More U.S. companies charging employees for job training if they quit
WASHINGTON, Oct 17 (Reuters) – When a Washington state beauty salon charged Simran Bal $1,900 for training after she quit, she was shocked.
Not only was Bal a licensed esthetician with no need for instruction, she argued that the trainings were specific to the shop and low quality.
Bal’s story mirrors that of dozens of people and advocates in healthcare, trucking, retail and other industries who complained recently to U.S. regulators that some companies charge employees who quit large sums of money for training.
Nearly 10% of American workers surveyed in 2020 were covered by a training repayment agreement, said the Cornell Survey Research Institute.
Training Repayment Agreement Provisions are appropriately called TRAPs, because they are.
Living with Predators
All of which leads to a larger observation. We live among predators, lions and tigers and bears, each determined to eat what they can of us before another predator takes a bite first.
Our monetary flesh is rendered off our bones, inch by inch, by those who surround us. Unlike our ancient ancestors, however, whose predators were beasts, our present predators are fellow human beings, creatures identical to ourselves in all but intent.
Which means our use of the term “predator” is off by a lot. An animal that preys on humans is a predator. But a human who preys on humans is more than that. He’s also a psychopath. And we have permitted our society to structure itself so that our most successful psychopaths, our apex predators … are also our rulers.
No wonder ours is a pre-revolutionary nation. And given that, it’s bad for us all that Democratic Party, for the most venal of reasons, vehemently opposes revolutionary leaders who hail from the left of the Right:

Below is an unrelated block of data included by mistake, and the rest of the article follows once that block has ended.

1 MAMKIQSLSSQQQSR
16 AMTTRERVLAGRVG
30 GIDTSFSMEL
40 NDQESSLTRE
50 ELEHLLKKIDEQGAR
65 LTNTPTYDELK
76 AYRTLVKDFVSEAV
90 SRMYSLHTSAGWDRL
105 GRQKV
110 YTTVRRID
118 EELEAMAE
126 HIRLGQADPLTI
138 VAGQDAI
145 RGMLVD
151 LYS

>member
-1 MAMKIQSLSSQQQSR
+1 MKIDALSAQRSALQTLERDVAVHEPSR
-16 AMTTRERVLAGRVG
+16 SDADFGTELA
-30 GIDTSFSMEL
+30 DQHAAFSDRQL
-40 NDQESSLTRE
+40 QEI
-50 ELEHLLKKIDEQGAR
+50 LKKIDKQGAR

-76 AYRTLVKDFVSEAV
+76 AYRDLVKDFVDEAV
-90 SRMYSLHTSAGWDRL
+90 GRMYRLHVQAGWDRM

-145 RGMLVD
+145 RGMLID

[I]n 2020 [the Democratic Party] saw its biggest priority not as beating the man they cynically pretended they thought was a fascist, but as stopping Bernie Sanders. Democratic elites were not just ideologically hostile to the Sanders project, but materially threatened by it. After all, they could live and even thrive under another four years of Trump; the previous four years was proof of that. But if Sanders actually managed to take over the party, it was an open question how long it would be before the corporate largesse ran dry. [emphasis added]
As it stands, we have no good choices. Just degrees of bad ones.
All of the revolutionary energy in the country — which could be called “anti-predator defense” by an impartial observer — is being channeled by both political parties toward right-wing demagogues, who will certainly do us harm, will destroy rather than heal.
A Future No One Wants
It’s a sorry situation. And it’s not a stable one, as Chris Hedges observes:
The reconfiguration of society under neoliberalism to exclusively benefit the billionaire class, the slashing and privatization of public services, including schools, hospitals and utilities, along with deindustrialization, the profligate pouring of state funds and resources into the war industry, at the expense of the nation’s infrastructure and social services, and the building of the world’s largest prison system and militarization of police, have predictable results.
We’re watching those “predictable results” right now, and nothing on offer will mitigate them.
The beatings will stop when billionaires are rich enough, and not before. In other words, never, unless the our billionaire-serving rulers are replaced.
Seems impossible? Not so. Not for an existentialist. Even in the face of a gun aimed at our head, there’s always a choice.